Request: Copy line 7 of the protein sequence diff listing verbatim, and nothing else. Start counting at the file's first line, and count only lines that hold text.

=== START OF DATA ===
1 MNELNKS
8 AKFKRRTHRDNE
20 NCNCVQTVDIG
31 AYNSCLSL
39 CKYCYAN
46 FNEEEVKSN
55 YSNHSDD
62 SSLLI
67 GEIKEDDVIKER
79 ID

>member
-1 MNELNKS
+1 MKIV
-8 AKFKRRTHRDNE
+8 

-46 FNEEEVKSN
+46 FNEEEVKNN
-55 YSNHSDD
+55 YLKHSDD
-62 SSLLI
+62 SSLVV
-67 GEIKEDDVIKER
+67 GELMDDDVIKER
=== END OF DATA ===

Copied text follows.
55 YSNHSDD